By now I have made enough reel parts of aluminum to have established a routine procedure for finishing. My goal is to arrive at a finish that is uniform but not highly reflective. If the aluminum is shiny before anodizing, I find that my sulfuric acid anodizing process tones it down.
Here are the steps in my process:
1. When machining, arrange to take a very light cut (say 0.001) as the last pass. This is particularly important when using lightweight tools such as mine by Sherline. A smooth machined finish eliminates much sanding.
Most of the frame parts are 6061 aluminum. A problem with this alloy is that small chips get picked up by the end mill and welded back onto the surface that was just cut. These can be sanded away, but it is easier to just take a reverse direction (i.e., climb milling) pass over the part with zero tool advance.
2. If end plates or spool ends are to have lightening holes (as illustrated above), do not put these in until a later step in the process.
3. If machine marks are still visible, wet sand with 180 grit until they are gone. Round parts are sanded while turning on the lathe.
4. Wet sand with 320 grit, again using the lathe.
5. Now add the lightening holes.
6. Vibratory tumble 2 hours with medium cut plastic pyramids and water. My tumbler is small, so I do one reel as 2 or 3 loads.
Note 5 Oct 2012: In regard to my “Fixed Spindle” reels, the smaller reel can be done as 1 load. It is the rear end plate of the larger reel that has to go into the tumbler by itself. A larger tumbler would solve this problem.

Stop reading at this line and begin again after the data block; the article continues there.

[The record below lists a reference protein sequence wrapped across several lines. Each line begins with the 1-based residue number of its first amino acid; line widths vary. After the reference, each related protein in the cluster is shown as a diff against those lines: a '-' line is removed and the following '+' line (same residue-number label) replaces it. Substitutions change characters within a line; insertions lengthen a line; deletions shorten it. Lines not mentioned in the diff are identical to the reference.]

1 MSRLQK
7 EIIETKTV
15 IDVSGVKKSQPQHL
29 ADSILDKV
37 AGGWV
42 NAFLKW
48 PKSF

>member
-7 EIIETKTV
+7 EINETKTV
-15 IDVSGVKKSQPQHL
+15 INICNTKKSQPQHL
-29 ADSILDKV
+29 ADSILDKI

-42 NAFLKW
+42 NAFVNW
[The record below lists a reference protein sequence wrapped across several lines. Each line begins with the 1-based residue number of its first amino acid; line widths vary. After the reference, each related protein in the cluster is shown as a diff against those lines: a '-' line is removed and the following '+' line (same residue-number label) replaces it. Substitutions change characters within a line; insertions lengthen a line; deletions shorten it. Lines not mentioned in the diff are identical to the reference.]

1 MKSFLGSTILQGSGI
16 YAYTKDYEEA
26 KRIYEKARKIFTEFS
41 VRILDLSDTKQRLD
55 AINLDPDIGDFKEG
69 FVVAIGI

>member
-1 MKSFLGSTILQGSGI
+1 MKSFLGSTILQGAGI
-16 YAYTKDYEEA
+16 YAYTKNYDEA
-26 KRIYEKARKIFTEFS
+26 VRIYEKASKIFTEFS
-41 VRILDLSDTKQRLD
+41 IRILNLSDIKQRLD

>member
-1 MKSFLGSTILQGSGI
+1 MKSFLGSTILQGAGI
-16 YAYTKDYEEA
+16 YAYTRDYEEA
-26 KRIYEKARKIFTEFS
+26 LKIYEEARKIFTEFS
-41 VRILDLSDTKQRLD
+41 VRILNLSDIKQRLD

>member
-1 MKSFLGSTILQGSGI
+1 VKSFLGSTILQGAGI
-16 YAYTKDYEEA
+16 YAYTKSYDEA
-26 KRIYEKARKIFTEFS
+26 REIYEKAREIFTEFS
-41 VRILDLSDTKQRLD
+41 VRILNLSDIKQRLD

7. Vibratory tumble 2 more hours with very fine cut plastic pyramids. (If you do not have a tumbler, steps 6 and 7 can be replaced by wet sanding with 600 and 1200 grit. Just be sure to remove sharp corners.)
8. Wet sand with 2000 grit, this time hand held.
9. Wet sand with 3M Trizact (3000 grit), hand held. (This is the state of the parts in the photo.)
10. Clean well and anodize.
Update 3 Oct 2012: Step 8 can be eliminated; sanding with Trizact alone is enough after the tumbling. I cut an 0.75 by 1.5 rectangle of Trizact, sand one reel, then throw the pad away because it has visibly lost its grit.
Update 25 Nov 2012: I have been using the Trizact pad because I could not find wet sandpaper any finer than 2000 grit. The Trizact pad is grit bonded onto foam, and wears out rapidly when used on metal. Recently I visited a Hobby Lobby store and found an “Ultra Fine Waterproof Finishing Kit” that has sandpaper of 320 through 12000 grit. This item #0110 of Alpha Abrasives. You can see and order all their products here. Like any wet sandpaper, this is more durable than Trizact. To be fair, Trizact was not really designed for this application.